In this context, the literature shows that the origin, nature and evolution of these models are in favor of better performance of ES in larger populations, while the 2000BP makes smaller groups. One explanation for this is known in statistics as overfitting of the models when presenting many variables [5.18]. This was confirmed by an analysis of 1000 patients in the same sample, where 2000BP presented a calibration with P = 0.157 and P = 0.593 with ES (unpublished data). Therefore, since the sample size increases, the calibration of ES improves, and the 2000BP, worsens. Thus, we recommend that in the calibration, the 2000BP is chosen to populations up to 744 patients, and from that, the ES is preferred. Even then, the persistence of discrimination adequate for both models indicates that the variables contained in the models are true predictors of mortality [19].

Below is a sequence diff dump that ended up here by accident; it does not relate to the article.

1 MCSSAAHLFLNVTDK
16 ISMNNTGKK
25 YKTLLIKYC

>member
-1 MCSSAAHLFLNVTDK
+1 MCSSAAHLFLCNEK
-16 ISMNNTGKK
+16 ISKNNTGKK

One of the first studies performed in Brazil, Pernambuco, is authored by Moraes et al. [9] who in 2006, retrospectively assessed the applicability of the ES in 752 patients undergoing CABG. With only 13 deaths, the sample had an area under the ROC curve of 0.70, lower than that found in our study, which also assessed valve and associated surgery. In 2008, Campagnucci et al. [10] published in Brazil, a retrospective analysis with ES in 100 consecutive patients undergoing CABG. The sample size limited the statistical analysis, hampering proper conclusion of the study. In 2009, Ranucci et al. [18] published in Italy, an analysis of 11,150 patients undergoing cardiac surgery, demonstrating that limiting the number of variables used by EuroSCORE would decrease the risk of overfitting, multicollinearity and human error. The best accuracy was obtained with five variables (age, ejection fraction, creatinine, emergency surgery and CABG combined), with an area under the ROC curve of 0.76 compared to 0.75 of the logistic EuroSCORE. In this study it was shown that models of few variables, but with strong association with mortality, could provide good calibration, obviously the expense of proper discrimination.